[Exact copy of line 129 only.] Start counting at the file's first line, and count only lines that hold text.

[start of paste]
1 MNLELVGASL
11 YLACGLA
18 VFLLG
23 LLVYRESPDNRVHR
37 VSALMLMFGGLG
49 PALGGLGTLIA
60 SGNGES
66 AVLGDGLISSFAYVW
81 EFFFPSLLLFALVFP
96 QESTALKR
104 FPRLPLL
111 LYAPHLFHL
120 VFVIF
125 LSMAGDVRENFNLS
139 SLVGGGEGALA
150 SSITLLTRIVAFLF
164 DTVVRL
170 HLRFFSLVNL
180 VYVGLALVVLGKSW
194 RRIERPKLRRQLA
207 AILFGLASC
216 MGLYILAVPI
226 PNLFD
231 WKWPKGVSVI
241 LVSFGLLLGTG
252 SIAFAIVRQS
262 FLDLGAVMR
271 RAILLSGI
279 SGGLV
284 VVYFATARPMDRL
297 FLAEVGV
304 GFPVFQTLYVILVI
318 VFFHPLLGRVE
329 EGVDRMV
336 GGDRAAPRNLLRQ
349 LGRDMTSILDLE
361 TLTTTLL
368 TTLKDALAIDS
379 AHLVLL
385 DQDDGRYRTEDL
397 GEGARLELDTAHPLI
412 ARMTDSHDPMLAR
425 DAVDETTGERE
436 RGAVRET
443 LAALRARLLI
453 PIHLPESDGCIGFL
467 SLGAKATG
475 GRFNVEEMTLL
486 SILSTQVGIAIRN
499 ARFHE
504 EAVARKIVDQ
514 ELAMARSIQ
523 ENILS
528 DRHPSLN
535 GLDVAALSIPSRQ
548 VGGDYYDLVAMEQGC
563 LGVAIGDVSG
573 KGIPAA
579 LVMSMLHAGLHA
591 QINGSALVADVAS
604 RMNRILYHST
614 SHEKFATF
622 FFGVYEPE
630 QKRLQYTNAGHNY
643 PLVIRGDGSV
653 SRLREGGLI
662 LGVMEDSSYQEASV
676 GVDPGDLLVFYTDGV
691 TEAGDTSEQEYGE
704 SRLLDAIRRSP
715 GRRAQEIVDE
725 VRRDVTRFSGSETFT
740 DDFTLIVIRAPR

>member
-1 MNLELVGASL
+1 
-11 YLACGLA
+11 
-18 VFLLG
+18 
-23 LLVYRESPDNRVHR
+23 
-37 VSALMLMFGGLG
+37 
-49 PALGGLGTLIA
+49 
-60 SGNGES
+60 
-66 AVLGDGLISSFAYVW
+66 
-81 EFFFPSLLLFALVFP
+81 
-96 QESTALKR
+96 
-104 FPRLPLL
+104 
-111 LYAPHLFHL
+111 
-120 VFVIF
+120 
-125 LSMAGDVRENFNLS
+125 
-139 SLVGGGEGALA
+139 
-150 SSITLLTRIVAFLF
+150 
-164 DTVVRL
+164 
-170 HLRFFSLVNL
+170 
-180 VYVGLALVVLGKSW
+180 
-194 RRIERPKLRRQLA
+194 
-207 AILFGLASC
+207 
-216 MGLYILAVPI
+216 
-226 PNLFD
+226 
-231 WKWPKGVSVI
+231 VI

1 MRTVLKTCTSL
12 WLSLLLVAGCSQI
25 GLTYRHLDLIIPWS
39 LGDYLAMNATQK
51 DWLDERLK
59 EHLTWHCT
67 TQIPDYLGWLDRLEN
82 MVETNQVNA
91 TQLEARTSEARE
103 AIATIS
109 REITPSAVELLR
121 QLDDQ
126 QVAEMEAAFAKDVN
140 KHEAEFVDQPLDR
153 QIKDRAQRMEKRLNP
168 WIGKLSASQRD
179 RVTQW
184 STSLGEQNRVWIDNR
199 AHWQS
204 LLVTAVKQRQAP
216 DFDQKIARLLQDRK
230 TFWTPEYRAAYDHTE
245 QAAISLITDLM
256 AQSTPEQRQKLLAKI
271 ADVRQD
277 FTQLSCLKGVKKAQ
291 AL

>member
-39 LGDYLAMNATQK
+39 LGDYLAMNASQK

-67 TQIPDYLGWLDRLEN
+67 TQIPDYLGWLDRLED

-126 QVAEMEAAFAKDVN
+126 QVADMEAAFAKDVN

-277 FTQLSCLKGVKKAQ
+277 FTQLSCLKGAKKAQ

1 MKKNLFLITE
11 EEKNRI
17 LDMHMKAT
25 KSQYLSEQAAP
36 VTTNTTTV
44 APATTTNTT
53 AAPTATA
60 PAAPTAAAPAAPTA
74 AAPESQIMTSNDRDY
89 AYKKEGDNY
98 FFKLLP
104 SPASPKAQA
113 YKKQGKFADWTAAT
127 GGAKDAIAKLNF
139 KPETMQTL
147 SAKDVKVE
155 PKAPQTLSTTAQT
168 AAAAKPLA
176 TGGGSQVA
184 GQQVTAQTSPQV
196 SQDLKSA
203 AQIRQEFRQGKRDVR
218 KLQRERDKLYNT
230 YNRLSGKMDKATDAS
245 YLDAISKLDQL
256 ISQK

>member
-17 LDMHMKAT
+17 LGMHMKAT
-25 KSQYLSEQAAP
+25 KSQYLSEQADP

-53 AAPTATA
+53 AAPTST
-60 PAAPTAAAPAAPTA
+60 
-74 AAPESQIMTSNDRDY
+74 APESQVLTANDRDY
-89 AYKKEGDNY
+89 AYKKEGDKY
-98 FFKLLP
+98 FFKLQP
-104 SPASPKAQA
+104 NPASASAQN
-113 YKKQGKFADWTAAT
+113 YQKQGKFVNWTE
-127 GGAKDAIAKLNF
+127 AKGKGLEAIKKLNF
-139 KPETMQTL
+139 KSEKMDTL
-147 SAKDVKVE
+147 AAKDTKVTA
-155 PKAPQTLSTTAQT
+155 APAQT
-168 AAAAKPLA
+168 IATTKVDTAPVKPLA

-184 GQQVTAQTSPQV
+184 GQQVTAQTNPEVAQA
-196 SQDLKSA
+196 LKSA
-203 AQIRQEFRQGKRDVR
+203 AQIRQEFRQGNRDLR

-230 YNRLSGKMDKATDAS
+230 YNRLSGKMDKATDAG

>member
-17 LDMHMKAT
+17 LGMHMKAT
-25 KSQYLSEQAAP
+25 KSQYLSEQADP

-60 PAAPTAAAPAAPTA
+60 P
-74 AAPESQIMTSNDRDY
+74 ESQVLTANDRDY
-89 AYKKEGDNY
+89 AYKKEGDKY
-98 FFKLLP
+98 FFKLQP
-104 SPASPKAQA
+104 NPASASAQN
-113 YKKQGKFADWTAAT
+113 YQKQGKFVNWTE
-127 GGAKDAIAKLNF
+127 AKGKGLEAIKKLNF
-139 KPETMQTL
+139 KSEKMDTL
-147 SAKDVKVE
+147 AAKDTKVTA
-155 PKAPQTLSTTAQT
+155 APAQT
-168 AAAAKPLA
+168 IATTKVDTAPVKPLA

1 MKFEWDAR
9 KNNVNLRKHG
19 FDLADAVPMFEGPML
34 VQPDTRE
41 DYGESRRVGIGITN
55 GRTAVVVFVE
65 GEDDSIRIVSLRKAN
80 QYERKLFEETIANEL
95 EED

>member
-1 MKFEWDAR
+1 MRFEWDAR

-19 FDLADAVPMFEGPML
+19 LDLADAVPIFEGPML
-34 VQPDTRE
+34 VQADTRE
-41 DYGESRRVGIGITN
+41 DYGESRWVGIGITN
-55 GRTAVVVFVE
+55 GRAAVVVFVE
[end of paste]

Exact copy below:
67 TQIPDYLGWLDRLEN